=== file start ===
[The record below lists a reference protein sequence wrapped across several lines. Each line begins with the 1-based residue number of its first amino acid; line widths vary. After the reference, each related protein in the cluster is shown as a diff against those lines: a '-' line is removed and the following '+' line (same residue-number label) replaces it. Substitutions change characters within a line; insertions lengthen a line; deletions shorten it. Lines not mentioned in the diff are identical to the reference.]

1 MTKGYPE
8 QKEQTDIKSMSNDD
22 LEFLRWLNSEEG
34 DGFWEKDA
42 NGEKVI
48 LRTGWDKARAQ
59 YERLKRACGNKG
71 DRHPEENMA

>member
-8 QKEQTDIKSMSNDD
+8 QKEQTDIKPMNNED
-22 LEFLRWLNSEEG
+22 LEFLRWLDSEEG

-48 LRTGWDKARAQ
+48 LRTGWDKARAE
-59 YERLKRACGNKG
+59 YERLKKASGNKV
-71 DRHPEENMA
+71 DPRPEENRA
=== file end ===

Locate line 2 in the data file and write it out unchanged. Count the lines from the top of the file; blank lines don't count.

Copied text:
1 MTKGYPE